Published in Criminal Law & Justice Weekly, (2011) Vol 175, No. 03, p 27.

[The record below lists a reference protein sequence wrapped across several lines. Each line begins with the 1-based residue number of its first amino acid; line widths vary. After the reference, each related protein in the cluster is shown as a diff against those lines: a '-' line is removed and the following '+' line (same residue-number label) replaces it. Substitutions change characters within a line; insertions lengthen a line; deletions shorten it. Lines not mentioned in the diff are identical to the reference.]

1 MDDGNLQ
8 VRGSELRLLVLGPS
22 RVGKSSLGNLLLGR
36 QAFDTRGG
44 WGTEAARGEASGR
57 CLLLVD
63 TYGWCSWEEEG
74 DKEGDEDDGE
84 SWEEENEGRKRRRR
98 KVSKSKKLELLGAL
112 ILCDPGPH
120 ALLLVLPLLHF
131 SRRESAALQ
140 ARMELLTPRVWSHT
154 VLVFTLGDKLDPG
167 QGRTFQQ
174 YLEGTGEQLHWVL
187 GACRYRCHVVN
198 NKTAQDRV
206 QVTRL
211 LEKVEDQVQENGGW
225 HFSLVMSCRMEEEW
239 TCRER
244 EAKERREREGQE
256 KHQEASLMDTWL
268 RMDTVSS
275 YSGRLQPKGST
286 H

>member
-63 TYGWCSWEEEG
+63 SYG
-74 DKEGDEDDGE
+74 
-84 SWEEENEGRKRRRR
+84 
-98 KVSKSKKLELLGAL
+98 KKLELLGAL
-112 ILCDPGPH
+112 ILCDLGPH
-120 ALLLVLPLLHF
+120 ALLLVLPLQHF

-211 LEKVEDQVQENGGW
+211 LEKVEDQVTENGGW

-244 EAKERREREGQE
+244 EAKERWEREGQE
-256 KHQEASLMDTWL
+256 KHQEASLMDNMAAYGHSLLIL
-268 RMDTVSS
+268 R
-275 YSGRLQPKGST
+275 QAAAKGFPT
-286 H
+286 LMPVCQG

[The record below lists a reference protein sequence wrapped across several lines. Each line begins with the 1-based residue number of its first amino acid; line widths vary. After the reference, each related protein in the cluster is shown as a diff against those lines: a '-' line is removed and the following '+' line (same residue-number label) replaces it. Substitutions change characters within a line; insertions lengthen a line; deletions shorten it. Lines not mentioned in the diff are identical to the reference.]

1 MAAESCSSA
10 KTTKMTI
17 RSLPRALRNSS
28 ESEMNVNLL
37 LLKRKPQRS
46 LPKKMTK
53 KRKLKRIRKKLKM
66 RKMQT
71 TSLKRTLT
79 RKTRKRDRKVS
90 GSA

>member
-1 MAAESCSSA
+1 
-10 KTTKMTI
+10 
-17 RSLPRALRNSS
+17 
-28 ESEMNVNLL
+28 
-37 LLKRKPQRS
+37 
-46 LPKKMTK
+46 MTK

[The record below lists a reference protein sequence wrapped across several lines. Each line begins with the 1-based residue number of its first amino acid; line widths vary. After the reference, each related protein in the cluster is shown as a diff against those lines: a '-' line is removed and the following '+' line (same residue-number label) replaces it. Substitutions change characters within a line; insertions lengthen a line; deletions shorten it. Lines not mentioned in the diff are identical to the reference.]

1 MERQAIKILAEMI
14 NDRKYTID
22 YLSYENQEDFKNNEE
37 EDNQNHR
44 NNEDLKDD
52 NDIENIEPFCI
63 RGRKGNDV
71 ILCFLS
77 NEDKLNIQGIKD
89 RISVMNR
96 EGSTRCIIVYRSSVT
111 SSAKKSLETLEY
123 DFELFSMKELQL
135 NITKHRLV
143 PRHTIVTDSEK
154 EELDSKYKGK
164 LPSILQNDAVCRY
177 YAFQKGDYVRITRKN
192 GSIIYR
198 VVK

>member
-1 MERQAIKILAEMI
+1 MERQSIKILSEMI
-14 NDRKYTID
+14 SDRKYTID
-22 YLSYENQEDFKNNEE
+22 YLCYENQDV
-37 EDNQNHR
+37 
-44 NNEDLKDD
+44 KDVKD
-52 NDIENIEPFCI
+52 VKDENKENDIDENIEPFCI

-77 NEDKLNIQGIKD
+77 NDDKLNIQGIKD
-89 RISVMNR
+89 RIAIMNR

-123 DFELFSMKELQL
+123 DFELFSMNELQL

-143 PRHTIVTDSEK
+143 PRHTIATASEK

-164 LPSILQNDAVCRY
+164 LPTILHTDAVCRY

In earlier columns I have written about wartime cases to reflect on present-day problems. Such cases are often the most instructive, because it is during wartime that a legal system is under the greatest strain, and how it reacts to that strain says a great deal about the system. Previously I have considered cases where the law reached the right conclusion. This month, however, I am concerned with a case which should never have been brought at all: that of Helen Duncan, often (incorrectly) said to be the last person in Britain to be tried for witchcraft.
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